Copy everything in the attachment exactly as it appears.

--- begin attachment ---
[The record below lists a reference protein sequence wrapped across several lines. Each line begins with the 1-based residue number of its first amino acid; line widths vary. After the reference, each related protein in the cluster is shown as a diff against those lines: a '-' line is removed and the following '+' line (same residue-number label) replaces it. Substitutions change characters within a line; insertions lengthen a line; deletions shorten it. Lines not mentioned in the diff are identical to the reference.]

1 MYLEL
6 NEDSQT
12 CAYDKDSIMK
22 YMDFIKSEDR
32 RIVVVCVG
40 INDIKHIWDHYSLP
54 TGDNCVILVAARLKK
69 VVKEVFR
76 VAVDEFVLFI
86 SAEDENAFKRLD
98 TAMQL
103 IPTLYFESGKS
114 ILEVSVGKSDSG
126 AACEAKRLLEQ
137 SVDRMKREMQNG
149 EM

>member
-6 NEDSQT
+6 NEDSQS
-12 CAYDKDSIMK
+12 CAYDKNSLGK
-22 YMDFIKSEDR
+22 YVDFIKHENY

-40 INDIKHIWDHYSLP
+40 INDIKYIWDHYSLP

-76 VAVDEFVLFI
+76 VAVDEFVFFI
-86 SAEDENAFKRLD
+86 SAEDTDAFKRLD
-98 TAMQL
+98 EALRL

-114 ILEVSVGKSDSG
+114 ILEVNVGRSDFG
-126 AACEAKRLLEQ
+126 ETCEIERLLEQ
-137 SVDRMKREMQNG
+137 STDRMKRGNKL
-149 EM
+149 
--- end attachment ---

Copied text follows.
[The record below lists a reference protein sequence wrapped across several lines. Each line begins with the 1-based residue number of its first amino acid; line widths vary. After the reference, each related protein in the cluster is shown as a diff against those lines: a '-' line is removed and the following '+' line (same residue-number label) replaces it. Substitutions change characters within a line; insertions lengthen a line; deletions shorten it. Lines not mentioned in the diff are identical to the reference.]

1 MYLEL
6 NEDSQT
12 CAYDKDSIMK
22 YMDFIKSEDR
32 RIVVVCVG
40 INDIKHIWDHYSLP
54 TGDNCVILVAARLKK
69 VVKEVFR
76 VAVDEFVLFI
86 SAEDENAFKRLD
98 TAMQL
103 IPTLYFESGKS
114 ILEVSVGKSDSG
126 AACEAKRLLEQ
137 SVDRMKREMQNG
149 EM

>member
-6 NEDSQT
+6 NEDSQS
-12 CAYDKDSIMK
+12 CAYDKNSLGK
-22 YMDFIKSEDR
+22 YVDFIKHENY

-40 INDIKHIWDHYSLP
+40 INDIKYIWDHYSLP

-76 VAVDEFVLFI
+76 VAVDEFVFFI
-86 SAEDENAFKRLD
+86 SAEDTDAFKRLD
-98 TAMQL
+98 EALRL

-114 ILEVSVGKSDSG
+114 ILEVNVGRSDFG
-126 AACEAKRLLEQ
+126 ETCEIERLLEQ
-137 SVDRMKREMQNG
+137 STDRMKRGNKL
-149 EM
+149 